Is there a path to victory for Gingrich?
Today Newt Gingrich urged the other two conservative candidates, Rick Santorum and Rick Perry, to drop out of the race so conservative voters can rally around a single “anti-Romney” candidate. Of course, you can just imagine how much support he got from the other candidates on that suggestion. “It’s an enormous amount of hubris for someone who lost their first two races, who thinks enough of themselves –- because a couple of polls have him at this moment in time ahead of me –- that everybody should step aside and let him, who hasn’t defeated me in two of the elections so far, to let him have a wide berth,” said Santorum. While there’s a certain amount of arrogance to Gingrich’s suggestion, is there some validity to his claim that he is the only candidate capable of beating Romney?
The latest poll conducted by Rasmussen Reports in South Carolina show Romney with a clear lead in the race, drawing 35%. Gingrich follows with 21%, Santorum and Paul with 16%, with Rick Perry trailing the pack at 5%. Huntsman had not announced his departure from the race when the poll was taken and drew 5%. It’s widely expected the majority of those votes would shift to Romney. So, if you follow Gingrich’s claim it would be almost a statistical dead heat between Romney and Gingrich. Ron Paul, the anomaly in the race, could pick up some of the conservative votes but highly unlikely, based on other polling data by PPP. When looking at 2nd choice candidates Paul polls only better than Huntsman with Santorum and Perry voters.
But when we start to look beyond South Carolina to see if there might be a path without Santorum and Perry, it doesn’t look much different than South Carolina. In fact, it may start to degrade for Gingrich. The latest Florida poll conducted by PPP shows Romney at 41%, Gingrich at 26%, Santorum at 11%, Paul at 10%, and Perry at 4%. Add the Santorum and Perry numbers to Gingrich and, once again, a statistical dead heat. 2nd choices for both Santorum and Perry favor Gingrich but not overwhelmingly.
Then there’s the perception factor. When asked if the election were between Romney and Gingrich, Romney wins 50-38. Looking at the demographics of Florida, it appears to more moderately conservative, less Tea Party, and slightly less evangelical Christian, an environment that is less favorable to Gingrich than in South Carolina. Couple that with the “winner” factor Romney will most likely pick up (remember, no nominee has ever won all three of the early states) and Romney’s lead in Florida will most likely improve.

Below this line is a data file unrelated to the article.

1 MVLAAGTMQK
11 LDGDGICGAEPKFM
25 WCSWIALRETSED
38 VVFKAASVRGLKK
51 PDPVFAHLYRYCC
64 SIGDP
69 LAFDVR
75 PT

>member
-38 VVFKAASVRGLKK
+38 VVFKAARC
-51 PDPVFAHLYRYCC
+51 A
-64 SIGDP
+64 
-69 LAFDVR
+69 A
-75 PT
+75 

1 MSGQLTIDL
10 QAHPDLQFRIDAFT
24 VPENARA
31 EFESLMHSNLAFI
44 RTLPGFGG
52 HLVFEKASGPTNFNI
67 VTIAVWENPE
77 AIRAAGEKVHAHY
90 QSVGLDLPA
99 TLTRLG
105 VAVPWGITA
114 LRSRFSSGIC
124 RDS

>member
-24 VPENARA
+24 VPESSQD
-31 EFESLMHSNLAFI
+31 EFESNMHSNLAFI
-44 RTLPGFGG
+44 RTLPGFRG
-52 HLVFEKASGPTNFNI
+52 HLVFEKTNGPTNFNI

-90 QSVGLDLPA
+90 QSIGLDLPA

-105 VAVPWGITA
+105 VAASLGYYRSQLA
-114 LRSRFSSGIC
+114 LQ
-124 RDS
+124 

While we don’t have the latest financial data, most likely Romney is still sitting pretty comfortable going into Florida, an expensive state for campaigns. Estimates are that a solid Florida campaign can easily run $4 million a week. While Gingrich has picked up some big donors for his Super PAC, most likely he’s not as well situated as Romney. Super PACs have been having a significant effect on voter perception of candidates this year and Florida will probably be no different.
But what if Gingrich wins South Carolina? That could change some of the dynamics of the race but only moderately. It won’t have the dramatic effect Gingrich will need to carry him in Florida. Remember, the demographics don’t favor Gingrich in the state so a South Carolina win will probably only give him a small bump in numbers. It could improve his fundraising efforts, helping him compete more closely with Romney. But then there’s the Paul factor, who seems more focused on Gingrich than Romney.
So, while Gingrich’s call for consolidation is worth considering, the path to victory is not as strong as he’s trying to make it. Besides, I personally don’t think it’ll happen.
Update – 1/17/2012 8:15 p.m. – Nate Silver further expands on Romney’s position in the polls and his chances of securing the nomination. Silver contends that there is about a 45% swing vote looking for the ideal candidate. While they may not have locked on Romney, at this point, they also haven’t solidified behind one of the conservatives or Paul. The field may be telling us they don’t have their perfect candidate in the field but Romney’s not a bad second choice. As Silver said “These voters were telling pollsters all along that Mr. Romney was an acceptable option. It may be for want of a better alternative, but they are now exercising that choice.”